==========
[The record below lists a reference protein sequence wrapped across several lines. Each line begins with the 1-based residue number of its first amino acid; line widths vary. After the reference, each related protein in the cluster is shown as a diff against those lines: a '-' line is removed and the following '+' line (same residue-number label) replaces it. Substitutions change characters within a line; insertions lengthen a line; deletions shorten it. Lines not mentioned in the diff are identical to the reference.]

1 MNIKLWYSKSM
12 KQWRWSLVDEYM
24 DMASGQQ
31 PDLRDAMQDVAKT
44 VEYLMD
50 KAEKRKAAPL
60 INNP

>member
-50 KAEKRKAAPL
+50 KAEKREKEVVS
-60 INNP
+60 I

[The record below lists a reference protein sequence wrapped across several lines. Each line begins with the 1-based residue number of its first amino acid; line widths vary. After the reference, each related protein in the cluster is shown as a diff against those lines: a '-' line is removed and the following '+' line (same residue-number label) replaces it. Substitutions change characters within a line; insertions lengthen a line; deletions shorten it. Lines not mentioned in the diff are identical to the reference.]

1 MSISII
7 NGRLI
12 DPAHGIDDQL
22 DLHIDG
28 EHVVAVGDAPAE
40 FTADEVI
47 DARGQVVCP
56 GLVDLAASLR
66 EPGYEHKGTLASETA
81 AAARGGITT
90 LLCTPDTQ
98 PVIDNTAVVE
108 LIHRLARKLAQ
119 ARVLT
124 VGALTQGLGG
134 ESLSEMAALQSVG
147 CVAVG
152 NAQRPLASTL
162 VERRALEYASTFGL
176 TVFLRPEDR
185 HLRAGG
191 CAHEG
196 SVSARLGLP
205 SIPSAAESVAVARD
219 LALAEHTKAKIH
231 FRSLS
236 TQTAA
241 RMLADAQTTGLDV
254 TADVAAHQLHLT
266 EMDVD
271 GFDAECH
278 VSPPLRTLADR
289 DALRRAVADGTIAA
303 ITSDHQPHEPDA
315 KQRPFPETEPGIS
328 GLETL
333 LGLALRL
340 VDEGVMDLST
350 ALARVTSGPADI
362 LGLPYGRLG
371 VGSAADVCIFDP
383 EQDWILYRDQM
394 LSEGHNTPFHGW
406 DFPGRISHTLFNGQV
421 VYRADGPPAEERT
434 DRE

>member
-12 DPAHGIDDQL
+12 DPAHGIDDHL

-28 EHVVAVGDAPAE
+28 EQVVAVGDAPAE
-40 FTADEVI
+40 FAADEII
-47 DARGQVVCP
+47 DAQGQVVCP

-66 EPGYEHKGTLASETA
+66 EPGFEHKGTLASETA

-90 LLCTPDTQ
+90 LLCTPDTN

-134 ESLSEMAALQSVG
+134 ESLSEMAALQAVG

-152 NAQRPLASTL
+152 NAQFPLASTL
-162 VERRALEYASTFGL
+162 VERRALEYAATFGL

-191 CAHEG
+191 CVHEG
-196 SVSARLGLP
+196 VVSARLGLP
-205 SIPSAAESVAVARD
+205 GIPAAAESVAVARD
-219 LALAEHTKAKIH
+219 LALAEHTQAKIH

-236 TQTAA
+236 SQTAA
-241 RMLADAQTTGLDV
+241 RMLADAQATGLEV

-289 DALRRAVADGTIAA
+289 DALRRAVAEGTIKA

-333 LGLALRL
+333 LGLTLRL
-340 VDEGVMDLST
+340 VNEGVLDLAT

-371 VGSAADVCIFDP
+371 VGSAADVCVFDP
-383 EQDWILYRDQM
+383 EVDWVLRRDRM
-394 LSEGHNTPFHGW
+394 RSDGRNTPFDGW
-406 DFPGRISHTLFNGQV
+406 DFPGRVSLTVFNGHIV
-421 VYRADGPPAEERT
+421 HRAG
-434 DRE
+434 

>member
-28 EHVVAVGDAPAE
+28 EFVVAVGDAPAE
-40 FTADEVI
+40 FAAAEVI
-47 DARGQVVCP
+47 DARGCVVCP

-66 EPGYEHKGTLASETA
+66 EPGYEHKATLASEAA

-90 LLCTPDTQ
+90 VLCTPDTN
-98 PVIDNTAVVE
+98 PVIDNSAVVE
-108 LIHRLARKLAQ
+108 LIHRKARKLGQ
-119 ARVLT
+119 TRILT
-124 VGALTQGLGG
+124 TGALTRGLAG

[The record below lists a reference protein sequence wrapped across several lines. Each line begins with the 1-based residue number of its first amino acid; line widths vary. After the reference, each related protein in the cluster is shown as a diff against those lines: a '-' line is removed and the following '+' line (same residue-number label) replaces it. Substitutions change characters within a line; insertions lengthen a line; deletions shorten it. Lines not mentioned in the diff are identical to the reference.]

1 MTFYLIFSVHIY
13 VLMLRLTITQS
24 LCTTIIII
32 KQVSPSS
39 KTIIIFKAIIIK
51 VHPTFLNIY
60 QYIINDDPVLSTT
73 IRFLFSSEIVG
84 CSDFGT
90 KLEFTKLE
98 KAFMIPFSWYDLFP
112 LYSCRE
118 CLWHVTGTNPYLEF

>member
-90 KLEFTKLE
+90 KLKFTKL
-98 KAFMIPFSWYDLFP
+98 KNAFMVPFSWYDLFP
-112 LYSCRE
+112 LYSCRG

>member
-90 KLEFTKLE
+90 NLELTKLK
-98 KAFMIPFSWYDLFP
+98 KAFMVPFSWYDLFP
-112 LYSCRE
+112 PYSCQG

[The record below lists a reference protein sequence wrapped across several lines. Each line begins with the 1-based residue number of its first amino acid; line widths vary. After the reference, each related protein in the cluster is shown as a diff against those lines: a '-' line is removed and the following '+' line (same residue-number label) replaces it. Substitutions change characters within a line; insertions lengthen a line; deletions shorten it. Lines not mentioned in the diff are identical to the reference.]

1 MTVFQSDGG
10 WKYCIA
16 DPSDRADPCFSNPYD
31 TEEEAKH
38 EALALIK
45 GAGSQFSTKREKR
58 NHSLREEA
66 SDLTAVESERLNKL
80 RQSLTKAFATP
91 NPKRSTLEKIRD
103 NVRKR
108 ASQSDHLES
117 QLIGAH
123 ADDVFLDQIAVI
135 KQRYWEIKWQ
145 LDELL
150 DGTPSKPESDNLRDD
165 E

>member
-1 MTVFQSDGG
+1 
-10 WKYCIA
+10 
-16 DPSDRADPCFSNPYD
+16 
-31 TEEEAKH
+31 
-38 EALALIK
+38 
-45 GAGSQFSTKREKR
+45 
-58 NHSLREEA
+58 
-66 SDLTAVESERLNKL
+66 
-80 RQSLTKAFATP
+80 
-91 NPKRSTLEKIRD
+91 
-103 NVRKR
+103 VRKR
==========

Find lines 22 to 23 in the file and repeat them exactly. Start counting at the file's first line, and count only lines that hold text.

56 GLVDLAASLR
66 EPGYEHKGTLASETA